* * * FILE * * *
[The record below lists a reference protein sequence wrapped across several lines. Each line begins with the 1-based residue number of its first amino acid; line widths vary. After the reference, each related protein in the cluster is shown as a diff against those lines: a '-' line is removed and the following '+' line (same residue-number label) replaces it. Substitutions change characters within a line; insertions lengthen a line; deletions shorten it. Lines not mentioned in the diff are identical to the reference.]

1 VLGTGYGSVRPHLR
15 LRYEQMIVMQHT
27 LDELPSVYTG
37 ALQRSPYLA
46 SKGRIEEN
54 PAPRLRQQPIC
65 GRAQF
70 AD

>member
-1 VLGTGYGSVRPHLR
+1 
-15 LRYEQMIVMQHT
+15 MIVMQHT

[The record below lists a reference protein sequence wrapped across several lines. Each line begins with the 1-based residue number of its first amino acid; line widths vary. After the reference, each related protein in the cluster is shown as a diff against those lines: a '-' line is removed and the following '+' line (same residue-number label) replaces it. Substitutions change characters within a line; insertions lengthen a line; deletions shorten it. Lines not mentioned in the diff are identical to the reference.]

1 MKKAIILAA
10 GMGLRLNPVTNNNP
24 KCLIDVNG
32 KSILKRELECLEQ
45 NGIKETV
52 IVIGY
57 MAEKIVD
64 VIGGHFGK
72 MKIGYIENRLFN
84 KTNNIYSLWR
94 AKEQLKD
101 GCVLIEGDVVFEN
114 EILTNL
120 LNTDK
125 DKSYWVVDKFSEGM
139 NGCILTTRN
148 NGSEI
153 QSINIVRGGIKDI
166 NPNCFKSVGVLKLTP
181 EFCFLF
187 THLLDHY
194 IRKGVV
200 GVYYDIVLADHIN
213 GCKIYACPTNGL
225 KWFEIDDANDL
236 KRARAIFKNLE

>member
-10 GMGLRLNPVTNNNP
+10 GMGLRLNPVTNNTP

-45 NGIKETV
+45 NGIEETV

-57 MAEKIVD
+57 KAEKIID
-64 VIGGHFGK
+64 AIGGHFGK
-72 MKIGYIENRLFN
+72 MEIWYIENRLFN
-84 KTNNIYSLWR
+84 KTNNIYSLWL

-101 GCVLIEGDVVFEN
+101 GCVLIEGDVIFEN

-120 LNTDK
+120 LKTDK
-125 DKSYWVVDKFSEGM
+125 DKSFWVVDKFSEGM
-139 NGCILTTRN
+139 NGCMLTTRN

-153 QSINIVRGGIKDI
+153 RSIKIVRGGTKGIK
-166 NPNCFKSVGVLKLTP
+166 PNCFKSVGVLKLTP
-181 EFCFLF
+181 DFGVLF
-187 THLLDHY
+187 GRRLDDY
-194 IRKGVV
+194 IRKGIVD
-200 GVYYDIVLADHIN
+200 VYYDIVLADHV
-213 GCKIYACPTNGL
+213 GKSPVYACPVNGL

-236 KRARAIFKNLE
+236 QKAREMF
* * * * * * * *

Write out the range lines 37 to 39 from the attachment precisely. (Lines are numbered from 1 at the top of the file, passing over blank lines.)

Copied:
194 IRKGVV
200 GVYYDIVLADHIN
213 GCKIYACPTNGL